How did James Mill describe India?

According to him India was backward and had unacceptable culture. With various superstitious beliefs prevailing in the country, the people were very arrogant. He further organized the country into three eras and stated that India grew or made changes only in terms of religious practices.

How did James Mill classify Indian history?

In 1817, James Mill, a Scottish economist and political philosopher, published a massive three-volume work, A History of British India. In this he divided Indian history into three periods – Hindu, Muslim and British. This periodisation came to be widely accepted.

What was James Mill opinion about the British rule in India?

He was born on 6 April 1773. He wrote The History of British India. He was the supporter of British rule in India, because he preiodized the Indian history as Hindu and Muslim like British period. He was the first writer to divide Indian history into three parts; Hindu, Muslim and British.

Who was James Mill for Class 8?

Who was James Mill? Answer. He was a Scottish economist and political philosopher and is known for his book A History of British India.

How did James Mill View India in short?

How did James Mill view India? Answer: James Mill did not cherish any positive idea about India. He was of the opinion that all Asian societies were at a lower level of civilisation than Europe. According to his telling of history, before the British came to India, the Hindu and the Muslim despots ruled the country.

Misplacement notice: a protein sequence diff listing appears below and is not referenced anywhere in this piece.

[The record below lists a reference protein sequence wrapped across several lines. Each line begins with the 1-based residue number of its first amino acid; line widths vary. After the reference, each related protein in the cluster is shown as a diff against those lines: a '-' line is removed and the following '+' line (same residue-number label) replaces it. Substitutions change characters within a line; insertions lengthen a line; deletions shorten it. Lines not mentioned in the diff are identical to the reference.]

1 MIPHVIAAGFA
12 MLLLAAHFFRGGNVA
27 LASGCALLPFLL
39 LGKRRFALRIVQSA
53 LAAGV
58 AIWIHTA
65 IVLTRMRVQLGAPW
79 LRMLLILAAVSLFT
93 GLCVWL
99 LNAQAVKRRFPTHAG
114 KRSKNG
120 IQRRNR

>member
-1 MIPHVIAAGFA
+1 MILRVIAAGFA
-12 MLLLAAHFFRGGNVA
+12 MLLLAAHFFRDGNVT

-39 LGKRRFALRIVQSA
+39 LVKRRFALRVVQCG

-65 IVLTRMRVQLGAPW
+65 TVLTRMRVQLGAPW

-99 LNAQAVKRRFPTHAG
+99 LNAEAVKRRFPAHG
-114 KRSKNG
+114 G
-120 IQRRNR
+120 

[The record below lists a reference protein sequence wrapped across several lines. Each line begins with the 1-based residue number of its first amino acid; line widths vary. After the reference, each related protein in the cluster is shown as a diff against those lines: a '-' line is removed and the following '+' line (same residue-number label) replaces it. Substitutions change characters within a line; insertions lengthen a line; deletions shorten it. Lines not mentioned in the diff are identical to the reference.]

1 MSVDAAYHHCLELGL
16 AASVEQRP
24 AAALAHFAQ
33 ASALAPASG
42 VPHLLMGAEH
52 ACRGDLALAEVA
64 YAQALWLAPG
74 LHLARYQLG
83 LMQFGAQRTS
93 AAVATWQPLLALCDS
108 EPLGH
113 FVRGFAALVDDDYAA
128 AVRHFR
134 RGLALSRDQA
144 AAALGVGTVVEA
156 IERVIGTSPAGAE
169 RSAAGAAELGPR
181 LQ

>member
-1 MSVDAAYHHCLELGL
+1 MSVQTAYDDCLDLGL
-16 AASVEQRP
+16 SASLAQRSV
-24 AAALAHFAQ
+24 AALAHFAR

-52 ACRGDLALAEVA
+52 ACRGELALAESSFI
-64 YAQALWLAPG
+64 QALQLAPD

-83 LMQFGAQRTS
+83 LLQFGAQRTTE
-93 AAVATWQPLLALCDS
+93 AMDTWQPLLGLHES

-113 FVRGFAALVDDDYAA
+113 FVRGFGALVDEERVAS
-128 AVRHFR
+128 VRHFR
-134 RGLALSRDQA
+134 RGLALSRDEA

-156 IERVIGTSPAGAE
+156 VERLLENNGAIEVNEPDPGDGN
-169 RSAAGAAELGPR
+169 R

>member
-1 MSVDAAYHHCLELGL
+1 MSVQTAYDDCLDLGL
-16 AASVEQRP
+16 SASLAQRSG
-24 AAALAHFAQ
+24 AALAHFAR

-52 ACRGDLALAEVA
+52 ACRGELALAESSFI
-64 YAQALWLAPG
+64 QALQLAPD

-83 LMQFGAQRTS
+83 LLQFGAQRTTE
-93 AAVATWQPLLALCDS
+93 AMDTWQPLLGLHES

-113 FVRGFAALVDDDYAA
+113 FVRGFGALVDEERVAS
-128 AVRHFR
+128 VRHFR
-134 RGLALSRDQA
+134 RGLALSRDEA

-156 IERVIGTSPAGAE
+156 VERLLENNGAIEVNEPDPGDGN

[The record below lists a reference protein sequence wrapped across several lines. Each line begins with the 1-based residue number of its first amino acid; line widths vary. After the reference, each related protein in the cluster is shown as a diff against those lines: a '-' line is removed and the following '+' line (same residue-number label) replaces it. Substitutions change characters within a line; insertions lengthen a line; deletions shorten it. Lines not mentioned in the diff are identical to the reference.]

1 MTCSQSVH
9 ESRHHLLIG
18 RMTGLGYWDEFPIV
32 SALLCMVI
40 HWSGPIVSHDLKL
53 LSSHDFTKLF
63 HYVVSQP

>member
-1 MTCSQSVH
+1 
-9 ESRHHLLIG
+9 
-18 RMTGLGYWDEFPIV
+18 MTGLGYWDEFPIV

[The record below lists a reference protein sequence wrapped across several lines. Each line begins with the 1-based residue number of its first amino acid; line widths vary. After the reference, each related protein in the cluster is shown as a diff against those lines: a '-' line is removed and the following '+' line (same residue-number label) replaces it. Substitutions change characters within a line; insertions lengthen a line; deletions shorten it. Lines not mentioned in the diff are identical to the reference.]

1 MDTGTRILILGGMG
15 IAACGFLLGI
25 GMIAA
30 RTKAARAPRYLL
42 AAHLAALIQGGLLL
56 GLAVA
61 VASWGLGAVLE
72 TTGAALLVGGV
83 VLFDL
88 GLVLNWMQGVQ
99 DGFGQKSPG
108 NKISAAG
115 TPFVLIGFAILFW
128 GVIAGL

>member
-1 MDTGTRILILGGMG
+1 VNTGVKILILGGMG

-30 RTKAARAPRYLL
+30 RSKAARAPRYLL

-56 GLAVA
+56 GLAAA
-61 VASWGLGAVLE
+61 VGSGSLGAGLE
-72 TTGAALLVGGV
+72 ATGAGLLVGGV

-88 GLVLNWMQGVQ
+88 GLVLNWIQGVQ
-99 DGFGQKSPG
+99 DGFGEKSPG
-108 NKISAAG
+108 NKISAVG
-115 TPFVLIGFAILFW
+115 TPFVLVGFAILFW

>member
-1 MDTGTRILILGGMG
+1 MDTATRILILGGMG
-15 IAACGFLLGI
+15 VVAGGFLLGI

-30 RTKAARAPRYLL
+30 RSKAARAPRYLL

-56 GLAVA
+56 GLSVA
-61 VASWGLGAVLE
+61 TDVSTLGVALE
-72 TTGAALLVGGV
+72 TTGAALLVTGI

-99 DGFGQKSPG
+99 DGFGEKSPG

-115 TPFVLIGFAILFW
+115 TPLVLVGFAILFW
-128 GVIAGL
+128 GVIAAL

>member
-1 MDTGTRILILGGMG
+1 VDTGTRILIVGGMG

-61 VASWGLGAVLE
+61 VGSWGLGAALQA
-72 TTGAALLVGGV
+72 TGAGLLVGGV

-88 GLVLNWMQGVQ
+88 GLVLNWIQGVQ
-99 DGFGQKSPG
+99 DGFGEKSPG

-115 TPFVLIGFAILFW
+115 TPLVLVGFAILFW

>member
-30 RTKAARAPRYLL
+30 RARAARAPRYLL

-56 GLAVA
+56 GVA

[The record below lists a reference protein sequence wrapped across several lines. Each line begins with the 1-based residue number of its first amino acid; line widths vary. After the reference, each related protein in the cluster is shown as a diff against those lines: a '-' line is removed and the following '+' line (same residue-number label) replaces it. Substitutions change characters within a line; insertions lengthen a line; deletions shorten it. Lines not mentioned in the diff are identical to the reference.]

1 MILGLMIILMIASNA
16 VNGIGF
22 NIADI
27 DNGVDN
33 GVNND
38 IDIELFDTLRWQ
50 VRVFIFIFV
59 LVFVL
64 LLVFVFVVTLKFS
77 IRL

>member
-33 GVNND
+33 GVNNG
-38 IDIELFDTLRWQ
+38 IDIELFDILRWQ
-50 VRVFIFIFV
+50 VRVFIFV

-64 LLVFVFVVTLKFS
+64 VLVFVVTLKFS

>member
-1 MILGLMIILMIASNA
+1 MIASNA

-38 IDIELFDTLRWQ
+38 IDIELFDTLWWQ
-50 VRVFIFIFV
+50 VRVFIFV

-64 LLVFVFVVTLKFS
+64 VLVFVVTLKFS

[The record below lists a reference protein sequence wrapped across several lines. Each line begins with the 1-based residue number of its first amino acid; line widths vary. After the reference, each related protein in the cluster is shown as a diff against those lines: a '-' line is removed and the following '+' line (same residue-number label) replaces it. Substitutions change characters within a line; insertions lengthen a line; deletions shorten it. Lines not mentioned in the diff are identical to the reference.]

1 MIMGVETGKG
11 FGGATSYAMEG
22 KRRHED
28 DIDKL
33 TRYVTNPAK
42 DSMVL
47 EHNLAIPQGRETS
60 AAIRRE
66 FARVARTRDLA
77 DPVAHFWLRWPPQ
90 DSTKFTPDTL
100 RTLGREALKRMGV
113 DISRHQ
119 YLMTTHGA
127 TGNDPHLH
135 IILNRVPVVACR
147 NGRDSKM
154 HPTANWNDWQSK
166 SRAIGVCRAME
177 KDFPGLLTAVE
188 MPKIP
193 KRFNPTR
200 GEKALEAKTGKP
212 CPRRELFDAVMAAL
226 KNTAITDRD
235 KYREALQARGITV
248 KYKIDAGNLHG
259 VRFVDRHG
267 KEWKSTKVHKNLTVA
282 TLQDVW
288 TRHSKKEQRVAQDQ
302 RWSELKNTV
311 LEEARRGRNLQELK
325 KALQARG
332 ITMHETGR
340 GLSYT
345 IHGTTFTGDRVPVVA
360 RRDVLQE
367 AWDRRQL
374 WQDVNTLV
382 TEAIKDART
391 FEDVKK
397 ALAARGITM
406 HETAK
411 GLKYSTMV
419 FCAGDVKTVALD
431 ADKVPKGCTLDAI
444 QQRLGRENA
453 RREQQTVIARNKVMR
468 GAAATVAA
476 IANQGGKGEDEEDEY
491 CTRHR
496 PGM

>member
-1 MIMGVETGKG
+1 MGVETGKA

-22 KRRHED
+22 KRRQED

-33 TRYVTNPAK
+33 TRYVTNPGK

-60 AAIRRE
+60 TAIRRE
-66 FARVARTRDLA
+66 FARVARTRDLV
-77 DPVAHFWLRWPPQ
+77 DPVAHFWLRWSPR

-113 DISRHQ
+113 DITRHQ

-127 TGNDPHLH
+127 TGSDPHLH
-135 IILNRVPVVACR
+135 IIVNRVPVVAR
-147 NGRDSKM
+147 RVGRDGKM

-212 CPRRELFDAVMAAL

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Why did British conduct surveys in India?

Answer: The british conduct so many surveys in india because they wanted to be famous all over the india and as well as the whole world by the future people . They conducted surveys in order to check their spread of business all over the india. They neeed all the future people to know about their east india company.

Who wrote a history of British India?

Why did James Mill attacked the Orientalist?

James Mill severely attacked the Orientalists. He declared that he British effort should not be to teach what the natives wanted, or what they respected, in order to please them and “win a place in their heart”. The aim of education ought to be to teach what was useful and practical.

Dreams of India